I having some problem for computing the differential of the function $f : \mathbb{T}^2 \rightarrow \mathbb{S}^2$ defined as the quotient of the function $F$ from $\mathbb{R}^2$ to $\mathbb{S}^2$ by :

$F(x,y) = (\cos(2\pi x)\cos(2\pi y), \cos(2\pi x)\sin(2\pi y), \sin(2\pi x))$

Actually, I wanted to considerer the function on the charts. I first tried to consider the charts on $\mathbb{S}^2$ given by the stereographic projection, but I had the impression that it was not the best choice. So, I considered the charts on $\mathbb{S}^2$ given by : $(U_i^{+/-}, g_i^{+/-})$ where $U_i^{+} = \{ (x_1,x_2,x_3) \in \mathbb{S}^2 \; | x_i > \;0 \}$, and $g_i^{+} : U_i^{+} \rightarrow \{ (x,y) \in \mathbb{R}^2 \; | \; x^2+y^2 <1\}$ defined by remove the $i$-th coordinates.

On $\mathbb{T}^2$, I would consider the Atlas given by the open sets $B((x_1, x_2), \frac{1}{4})$, where $x_i \in \{ 0, \frac{1}{4}, \frac{1}{2}, \frac{3}{4} \}$, and the projection $p : \mathbb{R}^2 \rightarrow \mathbb{T}^2$ restricted (and co-restricted) to the open ball $B((x_1, x_2), \frac{1}{4})$.

Thus, I would like to consider $F$ in the charts, but I had to distinguished the cases to put it in the right charts at the beginning and at the end, and it gave me a long list of cases to handle.

Finally, I was wondering if it was the good way to do in order to calculate the differential of this function, because it seems very long, and maybe it's not this way that I have to proceed ?

Thank you for your help !

  • $\begingroup$ I have a few clarifying questions for you. 1. When you write $S^2$, you're clearly thinking about it as a subset of $\Bbb R^3$. Are you doing the same for $T^2$ ("it's a donut!") or are you considering it as, for instance, a subset of $\Bbb R^4$? 2. Either way, can you say what you'd consider the differential to be? I mean, what would constitute an answer? How, exactly, do you want to express an element of the tangent space $T_p T^2$ at a point $p$ of the torus (which would be an argument to $df(p)$)? $\endgroup$ – John Hughes Apr 12 at 13:37
  • $\begingroup$ For $T^2$, I see it as the manifold $\mathbb{R}^2 / \mathbb{Z}^2$, for example induced by the action of $\mathbb{Z}^2$ on $\mathbb{R}^2$, but not as a subset of $\mathbb{R}^3$. For the differential, strictily, it's : $DF(p) : T_pT^2 \rightarrow T_{F(p)}S^2$ which send a path $[c]$ to $[F \circ c]$, but we identified this application with the differential of $F$ saw in the charts. $\endgroup$ – ChocoSavour Apr 12 at 14:29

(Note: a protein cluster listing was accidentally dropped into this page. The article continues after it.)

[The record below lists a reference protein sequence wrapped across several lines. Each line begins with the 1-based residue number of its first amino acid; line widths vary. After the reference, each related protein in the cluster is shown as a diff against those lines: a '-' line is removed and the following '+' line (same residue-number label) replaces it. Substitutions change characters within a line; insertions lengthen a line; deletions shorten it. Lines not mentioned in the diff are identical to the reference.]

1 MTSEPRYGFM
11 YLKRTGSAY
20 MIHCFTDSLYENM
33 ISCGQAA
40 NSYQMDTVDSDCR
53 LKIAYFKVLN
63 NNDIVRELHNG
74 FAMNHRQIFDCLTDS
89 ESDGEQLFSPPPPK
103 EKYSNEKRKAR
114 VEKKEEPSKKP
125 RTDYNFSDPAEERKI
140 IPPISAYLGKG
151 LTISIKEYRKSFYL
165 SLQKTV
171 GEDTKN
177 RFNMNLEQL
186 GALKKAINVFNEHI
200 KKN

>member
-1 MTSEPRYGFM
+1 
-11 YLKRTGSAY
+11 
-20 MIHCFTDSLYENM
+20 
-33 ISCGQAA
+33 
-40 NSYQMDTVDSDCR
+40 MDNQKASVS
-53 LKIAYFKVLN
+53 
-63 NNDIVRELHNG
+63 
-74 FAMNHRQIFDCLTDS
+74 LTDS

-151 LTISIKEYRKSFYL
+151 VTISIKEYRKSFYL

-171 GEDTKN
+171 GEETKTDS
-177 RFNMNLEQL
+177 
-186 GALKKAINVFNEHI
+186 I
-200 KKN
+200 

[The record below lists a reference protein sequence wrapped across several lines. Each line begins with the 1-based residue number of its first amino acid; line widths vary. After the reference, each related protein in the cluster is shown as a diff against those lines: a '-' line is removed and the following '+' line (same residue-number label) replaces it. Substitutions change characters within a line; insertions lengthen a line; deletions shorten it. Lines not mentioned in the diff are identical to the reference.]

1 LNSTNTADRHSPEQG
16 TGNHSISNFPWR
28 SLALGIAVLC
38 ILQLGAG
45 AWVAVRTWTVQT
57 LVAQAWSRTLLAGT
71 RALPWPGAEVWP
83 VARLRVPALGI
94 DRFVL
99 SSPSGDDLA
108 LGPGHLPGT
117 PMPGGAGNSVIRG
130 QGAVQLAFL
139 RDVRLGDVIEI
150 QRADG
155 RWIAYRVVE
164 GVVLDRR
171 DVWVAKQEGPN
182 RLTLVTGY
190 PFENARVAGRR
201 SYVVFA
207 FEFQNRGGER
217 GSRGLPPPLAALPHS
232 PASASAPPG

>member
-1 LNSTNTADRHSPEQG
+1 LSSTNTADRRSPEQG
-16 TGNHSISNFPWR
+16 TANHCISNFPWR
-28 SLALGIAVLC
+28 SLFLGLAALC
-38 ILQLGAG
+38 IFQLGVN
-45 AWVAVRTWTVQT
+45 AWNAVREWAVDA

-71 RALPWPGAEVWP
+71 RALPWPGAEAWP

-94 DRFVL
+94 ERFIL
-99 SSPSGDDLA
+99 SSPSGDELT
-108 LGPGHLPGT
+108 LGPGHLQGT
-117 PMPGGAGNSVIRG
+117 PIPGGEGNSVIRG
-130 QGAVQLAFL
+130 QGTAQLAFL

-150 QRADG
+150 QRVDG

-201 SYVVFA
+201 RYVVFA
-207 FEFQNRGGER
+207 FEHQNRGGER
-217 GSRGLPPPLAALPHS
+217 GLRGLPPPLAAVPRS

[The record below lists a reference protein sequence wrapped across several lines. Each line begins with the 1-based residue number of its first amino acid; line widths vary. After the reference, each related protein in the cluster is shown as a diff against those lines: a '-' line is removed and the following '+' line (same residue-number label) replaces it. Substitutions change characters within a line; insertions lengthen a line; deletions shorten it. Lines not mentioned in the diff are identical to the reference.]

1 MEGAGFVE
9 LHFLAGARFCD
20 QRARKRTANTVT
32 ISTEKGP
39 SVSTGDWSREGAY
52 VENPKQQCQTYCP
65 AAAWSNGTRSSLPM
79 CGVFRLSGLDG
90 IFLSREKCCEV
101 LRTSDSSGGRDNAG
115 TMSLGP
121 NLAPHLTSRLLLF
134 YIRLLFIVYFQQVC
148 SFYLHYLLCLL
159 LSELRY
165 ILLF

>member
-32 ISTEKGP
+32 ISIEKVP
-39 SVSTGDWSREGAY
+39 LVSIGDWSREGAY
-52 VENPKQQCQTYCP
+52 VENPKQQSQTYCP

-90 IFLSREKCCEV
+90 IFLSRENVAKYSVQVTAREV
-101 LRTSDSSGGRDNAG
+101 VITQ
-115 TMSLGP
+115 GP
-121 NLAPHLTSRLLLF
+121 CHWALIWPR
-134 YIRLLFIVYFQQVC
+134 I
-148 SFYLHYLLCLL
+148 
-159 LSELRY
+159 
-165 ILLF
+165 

OK, so there's a really nice parameterization of $T^2$ by $\Bbb R^2$, namely "quotient by $2 \pi$ in each coordinate." Calling that map $H$, we can identify $$ T_{H(p)} T^2 \sim T_p \Bbb R^2. $$ So I can write a tangent vector at the point $p = (\theta, \phi) \in T^2$ just using coordinates, which I'll write vertically: $\pmatrix{a\\b}$, and where this is a proxy for the vector $dH_{(\theta, \phi)}\pmatrix{a\\b}$. Now we'd like to figure out the following: what is $$ df(\theta, \phi)\pmatrix{a\\b}? $$ It should be a vector in $T_{f(\theta, \phi)} S^2 \subset T_{f(\theta, \phi)} \Bbb R^3$. Let's give the name $q$ to $f(\theta, \phi)$, so I don't have to keep writing it.

OK. Let's look at $g = f \circ H$; that's a map from $\Bbb R^2$ to $\Bbb R^3$. Its Jacobian matrix at $p$ is \begin{align} Dg(p) &= Dg(\theta, \phi) \\ &= 2\pi \pmatrix{ -\sin(2\pi \theta) \cos(2\pi \phi) & -\cos(2\pi \theta) \sin(2\pi \phi) \\ -\sin(2\pi \theta) \cos (2 \pi \phi) & \cos(2\pi \theta) cos(2\pi \phi) \\ \cos(2 \pi \theta) & 0}. \end{align}

Now knowing the chain rule, we know that $$ dg = df \cdot dh $$ and because, in our current coordinates, $dh$ is just the identity, we end up with $dg = df$. In short,

$$ df(\theta, \phi) \pmatrix{a, b} = 2\pi \pmatrix{ -\sin(2\pi \theta) \cos(2\pi \phi) & -\cos(2\pi \theta) \sin(2\pi \phi) \\ -\sin(2\pi \theta) \cos (2 \pi \phi) & \cos(2\pi \theta) cos(2\pi \phi) \\ \cos(2 \pi \theta) & 0}\pmatrix{a\\b}. $$


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